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Klondy Nelson (Oct. 1,1897 – Nov. 19, 1987)
With her name derived from the Klondike, perhaps it would be destiny that Klondy Nelson grow to live a life of adventure in Alaska.  Nelson’s Daughter of the Gold Rush excerpt in Mergler’s compilation reveals a time in Klondy’s life when she was a new mother and had traveled aboard a vessel navigating the Yukon River with her husband Frank Dufresne.  Being able to access Nelson’s memoir Daughter of the Gold Rush as well as some biographic information, I was able to speculate on her internal psychological connection to that of the Alaskan landscape. 
Klondy Fishing 1914-1917
Nelson Personal Collection
From her memoir I learned that she and her mother moved to Alaska to join her father, a gold prospector, when she was 5 years old.  Klondy’s family moved to around to follow her transient father’s search for gold.  The locations where they lived during Klondy’s childhood were:  Ophir Creek, Council, Nome.  Two similarities among these locations were, rural communities and water a predominant element of the locations.  Water found in forms of rivers, streams, creeks, and the Bering Sea.  Klondy married Frank Dufresne, a man whose occupation often took him traveling.  It is Klondy mirrored her mother’s life, moving from place to place to be with a man she loved and often waiting for his return.                           
The waterways, animals, and the people who live in the rural and remote settlements of the Yukon River’s proximity are defining elements in Nelson’s landscapes.  Aboard the Beaver, Nelson would sit in the wheelhouse “watching the ever-changing panorama of nature along the Yukon’s banks.’(1)  Nelson’s landscapes breathe senses of visualization and emotion, “It took us two whole days to grope through the of the Yukon mouth, but at last I could smell the sea, and notice the milky-green expanse of open water curving into gray nothingness.’(2) 
Klondy and Mother, Council, AK, 1902
Nelson Personal Collection
Another example of the visual and emotional description tied to landscape is where Klondy sees Nome for the first time:  “From my father’s letters, I’d expected a magic city whose streets were paved with gold, shining in the sun like a fairy story, but all I could see was a flat gray stretch of sand with little shacks like packing boxes scattered helter-skelter along it, and an ugly blanket of soft-coal smoke hanging low over everything.  I was so disappointed I felt like crying, but I didn’t want Mother to know.’(3)  You can sense her letdown in the landscape which she paints, as often sensed in her depictions of Nome and negative emotions associated with her father.  Many other positive and eloquent descriptions are portrayed, in Klondy’s adulthood, in other locals, “The inverted mud huts of the mirage rested on the roofs of the real huts, shimmering in the orange dawn.’(4)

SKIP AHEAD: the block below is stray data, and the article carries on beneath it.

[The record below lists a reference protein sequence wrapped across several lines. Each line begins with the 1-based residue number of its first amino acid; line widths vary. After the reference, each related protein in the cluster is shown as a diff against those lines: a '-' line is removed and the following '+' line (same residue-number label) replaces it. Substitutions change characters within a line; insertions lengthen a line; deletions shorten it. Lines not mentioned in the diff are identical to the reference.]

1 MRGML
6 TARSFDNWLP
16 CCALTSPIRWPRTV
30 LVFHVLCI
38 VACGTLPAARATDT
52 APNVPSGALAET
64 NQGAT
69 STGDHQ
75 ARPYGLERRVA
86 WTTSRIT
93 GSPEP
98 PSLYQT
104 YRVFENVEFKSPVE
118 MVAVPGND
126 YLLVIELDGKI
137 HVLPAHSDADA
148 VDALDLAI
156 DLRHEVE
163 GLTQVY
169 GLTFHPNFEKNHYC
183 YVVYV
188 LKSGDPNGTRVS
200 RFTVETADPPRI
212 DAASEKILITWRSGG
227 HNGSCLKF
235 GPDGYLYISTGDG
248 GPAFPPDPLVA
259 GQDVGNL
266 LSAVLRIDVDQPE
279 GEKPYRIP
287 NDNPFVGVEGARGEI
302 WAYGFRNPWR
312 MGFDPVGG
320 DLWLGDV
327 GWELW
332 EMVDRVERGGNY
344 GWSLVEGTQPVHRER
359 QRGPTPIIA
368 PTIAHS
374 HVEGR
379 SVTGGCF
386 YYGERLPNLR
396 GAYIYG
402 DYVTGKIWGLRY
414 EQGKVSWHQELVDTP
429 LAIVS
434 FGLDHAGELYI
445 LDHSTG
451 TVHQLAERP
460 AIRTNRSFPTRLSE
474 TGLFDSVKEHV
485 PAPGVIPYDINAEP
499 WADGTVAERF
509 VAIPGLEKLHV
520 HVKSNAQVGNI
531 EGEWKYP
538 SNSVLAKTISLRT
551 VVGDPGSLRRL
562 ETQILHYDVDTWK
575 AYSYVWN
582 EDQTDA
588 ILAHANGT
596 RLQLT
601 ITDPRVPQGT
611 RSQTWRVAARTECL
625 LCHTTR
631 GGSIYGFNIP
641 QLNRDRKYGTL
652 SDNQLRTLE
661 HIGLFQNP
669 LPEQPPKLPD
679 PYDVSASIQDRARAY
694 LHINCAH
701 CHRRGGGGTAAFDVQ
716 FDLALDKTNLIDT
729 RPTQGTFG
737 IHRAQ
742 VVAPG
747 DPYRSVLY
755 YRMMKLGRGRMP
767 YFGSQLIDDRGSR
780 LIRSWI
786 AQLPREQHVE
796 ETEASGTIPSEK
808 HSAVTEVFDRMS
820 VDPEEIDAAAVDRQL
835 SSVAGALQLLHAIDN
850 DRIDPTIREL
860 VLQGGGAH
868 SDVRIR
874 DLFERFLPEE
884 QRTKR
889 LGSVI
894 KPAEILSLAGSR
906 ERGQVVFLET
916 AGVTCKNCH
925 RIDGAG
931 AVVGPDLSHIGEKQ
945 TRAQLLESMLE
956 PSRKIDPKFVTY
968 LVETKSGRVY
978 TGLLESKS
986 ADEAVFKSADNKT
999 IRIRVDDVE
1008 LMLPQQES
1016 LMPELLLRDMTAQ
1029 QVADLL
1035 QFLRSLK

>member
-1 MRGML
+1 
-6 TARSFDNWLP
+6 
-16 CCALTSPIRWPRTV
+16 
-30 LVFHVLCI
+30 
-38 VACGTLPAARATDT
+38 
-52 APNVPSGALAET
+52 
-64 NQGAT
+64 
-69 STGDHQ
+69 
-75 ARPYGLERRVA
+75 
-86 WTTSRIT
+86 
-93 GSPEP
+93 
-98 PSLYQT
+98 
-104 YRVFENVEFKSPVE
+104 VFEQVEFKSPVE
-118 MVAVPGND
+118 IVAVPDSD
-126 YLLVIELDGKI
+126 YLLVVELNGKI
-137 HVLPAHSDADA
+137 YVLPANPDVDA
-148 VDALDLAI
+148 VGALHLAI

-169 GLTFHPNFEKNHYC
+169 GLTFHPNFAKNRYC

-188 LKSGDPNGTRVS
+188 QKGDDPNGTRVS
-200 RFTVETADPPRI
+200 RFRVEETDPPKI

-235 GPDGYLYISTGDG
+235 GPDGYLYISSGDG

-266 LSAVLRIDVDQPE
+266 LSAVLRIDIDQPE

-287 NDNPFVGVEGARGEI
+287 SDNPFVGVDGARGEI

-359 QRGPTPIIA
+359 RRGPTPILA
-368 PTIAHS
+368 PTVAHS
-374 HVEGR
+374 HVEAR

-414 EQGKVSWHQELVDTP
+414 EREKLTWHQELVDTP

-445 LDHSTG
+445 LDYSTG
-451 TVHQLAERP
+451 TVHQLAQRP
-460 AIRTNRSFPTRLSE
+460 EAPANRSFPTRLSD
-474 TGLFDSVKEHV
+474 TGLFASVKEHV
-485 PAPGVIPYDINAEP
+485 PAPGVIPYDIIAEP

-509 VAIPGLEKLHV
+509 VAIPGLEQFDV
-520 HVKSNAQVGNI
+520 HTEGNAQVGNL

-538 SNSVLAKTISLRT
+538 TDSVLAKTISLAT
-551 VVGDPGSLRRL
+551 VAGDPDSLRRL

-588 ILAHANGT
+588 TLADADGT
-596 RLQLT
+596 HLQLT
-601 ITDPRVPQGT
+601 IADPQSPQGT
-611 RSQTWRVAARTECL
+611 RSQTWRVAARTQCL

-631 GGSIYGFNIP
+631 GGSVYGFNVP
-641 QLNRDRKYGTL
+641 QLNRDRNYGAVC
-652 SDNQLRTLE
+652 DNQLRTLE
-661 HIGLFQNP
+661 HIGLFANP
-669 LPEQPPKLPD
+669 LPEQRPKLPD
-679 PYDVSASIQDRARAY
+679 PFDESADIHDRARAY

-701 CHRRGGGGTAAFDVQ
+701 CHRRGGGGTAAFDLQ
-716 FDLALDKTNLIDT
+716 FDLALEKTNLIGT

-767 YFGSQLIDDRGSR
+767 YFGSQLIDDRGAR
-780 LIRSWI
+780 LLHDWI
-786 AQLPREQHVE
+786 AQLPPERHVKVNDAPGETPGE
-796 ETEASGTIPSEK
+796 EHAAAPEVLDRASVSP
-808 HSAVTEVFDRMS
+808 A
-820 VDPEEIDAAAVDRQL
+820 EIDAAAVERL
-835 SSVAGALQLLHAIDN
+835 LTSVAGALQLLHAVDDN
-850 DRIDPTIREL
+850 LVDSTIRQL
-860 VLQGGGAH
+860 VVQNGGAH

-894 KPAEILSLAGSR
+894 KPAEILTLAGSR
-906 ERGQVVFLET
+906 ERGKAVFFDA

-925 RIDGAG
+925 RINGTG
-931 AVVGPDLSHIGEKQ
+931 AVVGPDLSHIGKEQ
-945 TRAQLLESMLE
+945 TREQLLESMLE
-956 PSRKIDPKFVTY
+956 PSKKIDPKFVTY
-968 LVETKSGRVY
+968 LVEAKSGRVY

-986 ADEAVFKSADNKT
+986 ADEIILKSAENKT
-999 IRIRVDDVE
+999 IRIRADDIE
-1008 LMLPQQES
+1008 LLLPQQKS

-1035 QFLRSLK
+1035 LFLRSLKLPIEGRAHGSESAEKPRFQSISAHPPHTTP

Daughter of the Gold Rush Book Cover
1st ed. Kuller Cover 

From her writings, I feel that Klondy Nelson had a strong connection to Alaska.  Growing, living, and having firsthand travel adventures throughout Alaska, allowed Klondy to create vivid and realistic landscapes in her writings.  Emotionally, Klondy was a no nonsense woman whose life revolved around adventure, love, and family.  With her nomadic-romantic essence, Nelson captures many of Alaska’s diverse landscapes through her writing.   

(1) Wayne Mergler, Last New Land: Stories of Alaska Past and Present (Anchorage: Alaska Northwest, 1996), 211.     
(2)Nelson, Klondy, and Corey Ford. Daughter of the Goldrush. 1st. New York: Random House, 1958. 140. eBook. 
(3)Nelson, Klondy, and Corey Ford. Daughter of the Goldrush. 1st. New York: Random House, 1958. 8. eBook. 
(4)Nelson, Klondy, and Corey Ford. Daughter of the Goldrush. 1st. New York: Random House, 1958. 144. eBook. 
All images taken from Daughter of the Gold Rush, First edition.  Nelson’s personal collection.  Book cover artist unknown.  

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